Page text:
Autumn is coming, and it’s quickly becoming my favorite season. It gets pretty cold at night, but we still have sunshine during the day, without the heat. There’s still some harvesting and canning to do, but the rush to get the bulk of it done has passed. Everybody else gets to have a lazy summer, we get lazy autumn.
Saturday morning was chilly, and nobody had to be anywhere. The perfect day to stay in bed until it warms up outside. The yard is quiet, except for the rooster, but that’s nothing new. But he sounds awfully close this morning. Nah. I decide he’s just getting his big boy voice and has gotten louder. (In reality, my eyes are closed, my feet are warm, and I don’t want to get up.)
Strangely, after I hear the rooster crowing, I hear something tapping across out patio. I decide it must be Tori heading out to work. It doesn’t matter that she doesn’t ever leave by walking past our door, and she’s a lifeguard wo has no reason to wear high heels to work. It also doesn’t matter that I have to get up to use the bathroom, and her car is still in the driveway. (I’m going back to bed to close my eyes and warm up my feet.)
I really have no idea what these noises are, but my bed is so warm and cozy, I don’t give it much thought. Some of the birds get out from time to time. They find a hole under the fence, or manage to flutter high enough to get over the fence. They stay close, and return to the yard when it’s time to eat.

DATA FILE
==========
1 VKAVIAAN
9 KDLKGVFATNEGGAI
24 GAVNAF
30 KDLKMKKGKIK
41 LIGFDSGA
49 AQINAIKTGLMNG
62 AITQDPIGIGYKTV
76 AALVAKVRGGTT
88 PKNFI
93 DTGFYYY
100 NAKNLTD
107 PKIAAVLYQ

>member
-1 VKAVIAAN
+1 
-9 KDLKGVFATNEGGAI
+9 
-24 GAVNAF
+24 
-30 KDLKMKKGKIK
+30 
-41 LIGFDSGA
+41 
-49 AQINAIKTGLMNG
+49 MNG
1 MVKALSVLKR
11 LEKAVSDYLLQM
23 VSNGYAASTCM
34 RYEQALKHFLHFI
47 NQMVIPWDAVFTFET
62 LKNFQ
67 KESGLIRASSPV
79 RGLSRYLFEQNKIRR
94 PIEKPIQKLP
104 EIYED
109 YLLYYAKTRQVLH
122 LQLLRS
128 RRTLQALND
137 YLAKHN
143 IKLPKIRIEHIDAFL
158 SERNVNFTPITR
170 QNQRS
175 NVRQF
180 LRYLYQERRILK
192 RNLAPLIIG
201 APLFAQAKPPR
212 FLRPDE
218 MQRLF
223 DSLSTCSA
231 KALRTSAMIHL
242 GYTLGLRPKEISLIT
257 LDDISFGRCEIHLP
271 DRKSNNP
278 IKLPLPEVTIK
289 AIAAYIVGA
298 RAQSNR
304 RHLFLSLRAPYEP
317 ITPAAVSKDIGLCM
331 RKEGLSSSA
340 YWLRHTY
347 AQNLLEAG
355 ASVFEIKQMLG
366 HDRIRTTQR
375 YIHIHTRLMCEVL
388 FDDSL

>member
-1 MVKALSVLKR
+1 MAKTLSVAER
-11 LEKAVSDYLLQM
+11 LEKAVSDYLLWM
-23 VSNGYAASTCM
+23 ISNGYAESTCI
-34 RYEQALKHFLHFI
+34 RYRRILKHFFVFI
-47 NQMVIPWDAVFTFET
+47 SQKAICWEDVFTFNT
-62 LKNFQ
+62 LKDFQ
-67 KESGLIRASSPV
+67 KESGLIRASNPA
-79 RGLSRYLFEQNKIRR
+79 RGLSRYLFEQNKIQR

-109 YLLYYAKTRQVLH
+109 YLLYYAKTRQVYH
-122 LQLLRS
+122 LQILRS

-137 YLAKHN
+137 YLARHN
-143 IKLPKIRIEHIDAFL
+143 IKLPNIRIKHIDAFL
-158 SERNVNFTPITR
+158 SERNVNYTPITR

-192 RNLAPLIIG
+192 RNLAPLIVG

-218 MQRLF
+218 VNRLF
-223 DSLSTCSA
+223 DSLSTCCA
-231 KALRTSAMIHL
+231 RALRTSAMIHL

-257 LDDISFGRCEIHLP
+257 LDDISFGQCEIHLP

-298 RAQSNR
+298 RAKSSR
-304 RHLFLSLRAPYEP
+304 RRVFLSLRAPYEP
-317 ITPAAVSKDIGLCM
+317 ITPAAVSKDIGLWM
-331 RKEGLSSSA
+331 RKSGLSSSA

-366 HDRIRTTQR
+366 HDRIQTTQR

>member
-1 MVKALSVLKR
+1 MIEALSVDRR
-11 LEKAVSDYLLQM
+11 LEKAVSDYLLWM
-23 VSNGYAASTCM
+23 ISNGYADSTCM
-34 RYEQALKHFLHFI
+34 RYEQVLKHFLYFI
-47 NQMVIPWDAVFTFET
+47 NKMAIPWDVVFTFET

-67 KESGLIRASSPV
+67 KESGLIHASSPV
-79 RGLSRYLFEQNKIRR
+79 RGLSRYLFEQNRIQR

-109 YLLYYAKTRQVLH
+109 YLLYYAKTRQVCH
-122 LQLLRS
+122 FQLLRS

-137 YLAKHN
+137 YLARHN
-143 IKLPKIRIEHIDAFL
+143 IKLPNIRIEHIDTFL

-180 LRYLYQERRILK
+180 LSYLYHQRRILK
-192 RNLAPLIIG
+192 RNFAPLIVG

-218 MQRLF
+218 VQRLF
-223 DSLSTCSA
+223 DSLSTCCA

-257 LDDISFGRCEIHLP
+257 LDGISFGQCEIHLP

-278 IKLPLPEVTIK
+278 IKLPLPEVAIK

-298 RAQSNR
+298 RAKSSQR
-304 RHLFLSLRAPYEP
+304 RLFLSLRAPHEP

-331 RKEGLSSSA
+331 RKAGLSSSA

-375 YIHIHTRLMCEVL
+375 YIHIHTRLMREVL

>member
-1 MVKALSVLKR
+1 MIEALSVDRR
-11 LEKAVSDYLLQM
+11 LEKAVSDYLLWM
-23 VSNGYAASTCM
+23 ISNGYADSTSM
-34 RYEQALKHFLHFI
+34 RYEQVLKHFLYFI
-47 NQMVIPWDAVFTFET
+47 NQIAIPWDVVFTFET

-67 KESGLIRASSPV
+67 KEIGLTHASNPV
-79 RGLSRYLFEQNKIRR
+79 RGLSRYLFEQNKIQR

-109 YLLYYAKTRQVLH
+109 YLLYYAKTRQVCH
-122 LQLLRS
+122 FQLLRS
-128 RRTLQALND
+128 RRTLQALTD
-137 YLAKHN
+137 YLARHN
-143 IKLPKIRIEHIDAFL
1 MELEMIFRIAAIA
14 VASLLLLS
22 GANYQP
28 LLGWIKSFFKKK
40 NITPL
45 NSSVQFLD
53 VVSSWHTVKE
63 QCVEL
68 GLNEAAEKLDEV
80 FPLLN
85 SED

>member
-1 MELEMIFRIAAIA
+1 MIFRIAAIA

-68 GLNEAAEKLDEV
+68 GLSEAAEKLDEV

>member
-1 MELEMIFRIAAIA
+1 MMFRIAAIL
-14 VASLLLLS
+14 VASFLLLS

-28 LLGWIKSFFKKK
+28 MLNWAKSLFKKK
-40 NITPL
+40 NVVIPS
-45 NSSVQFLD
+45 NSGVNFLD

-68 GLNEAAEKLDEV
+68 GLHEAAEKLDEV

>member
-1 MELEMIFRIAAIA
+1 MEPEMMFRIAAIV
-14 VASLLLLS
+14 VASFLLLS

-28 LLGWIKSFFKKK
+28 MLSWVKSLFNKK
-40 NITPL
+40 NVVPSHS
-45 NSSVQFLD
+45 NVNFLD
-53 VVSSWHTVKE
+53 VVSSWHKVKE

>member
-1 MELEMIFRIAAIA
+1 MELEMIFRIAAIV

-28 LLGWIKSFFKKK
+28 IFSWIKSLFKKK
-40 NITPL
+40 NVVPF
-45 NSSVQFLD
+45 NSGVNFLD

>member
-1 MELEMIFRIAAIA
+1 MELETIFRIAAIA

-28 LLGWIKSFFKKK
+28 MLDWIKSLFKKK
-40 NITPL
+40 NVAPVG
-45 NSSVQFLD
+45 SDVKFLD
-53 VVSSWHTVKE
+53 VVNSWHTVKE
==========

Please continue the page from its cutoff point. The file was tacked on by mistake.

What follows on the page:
One minute, I’m sleeping soundly and snugly, the next minute Charlie is charging out the back door. “All the turkeys are out!” Oh, that doesn’t sound good. We clipped their wings so they can’t fly, and they’re too big to squeeze through the holes under the fence. “The chickens are out, too!” Crap! Good-bye, snugly bed. “And the ducks!”
The panic is now setting in because the only way everybody could have gotten out is with a major breach of security. Either the fence is down, the gate is open, or a tornado blew through, picked up the birds, and set them down outside the fence. Since we’re not in Kansas, it has to be the fence or gate. This means the alpacas could be out, too. As I said, crap!
Running out the back door, we check the alpacas first. They’re in the yard, even though the gate IS open. Once we know the pacas are safe, Charlie closes the gate and we start to figure out how to return our two-legged critters to the fold. Peanut takes matters into her own hands. Most of the birds are foraging in the woods, so Peanut charges through the group, and sends them scattering. Oh, great.
As it turns out, the solution was as easy as that. Once the birds are flushed out, they immediately head straight to the gate. We open the gate, they all file in, and we can relax. Except for the two or three or four birds that ran the opposite direction. Not to worry. By noon, out last wanderers have returned.
Neither Charlie, nor I, are sure how the gate came to be open. Friday evening, when the kids were visiting, one of the turkeys had gotten over the fence. Charlie thinks he may have opened the gate to get the turkey in, then forgot to close it, when he was able to pick up the turkey and drop it over the fence. Who knows? This is why we hook the latch.
All’s well that ends well. And I can try to sleep in again, next weekend.